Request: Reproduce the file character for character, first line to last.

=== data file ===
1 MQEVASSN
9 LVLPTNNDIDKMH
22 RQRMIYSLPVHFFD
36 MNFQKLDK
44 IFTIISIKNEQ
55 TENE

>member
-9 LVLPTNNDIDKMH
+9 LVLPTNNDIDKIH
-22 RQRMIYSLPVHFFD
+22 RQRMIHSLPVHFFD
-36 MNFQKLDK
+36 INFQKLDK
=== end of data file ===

1 MQEVASSN
9 LVLPTNNDIDKMH
22 RQRMIYSLPVHFFD
36 MNFQKLDK
44 IFTIISIKNEQ
55 TENE

>member
-9 LVLPTNNDIDKMH
+9 LVLPTNNDIDKIH
-22 RQRMIYSLPVHFFD
+22 RQRMIHSLPVHFFD
-36 MNFQKLDK
+36 INFQKLDK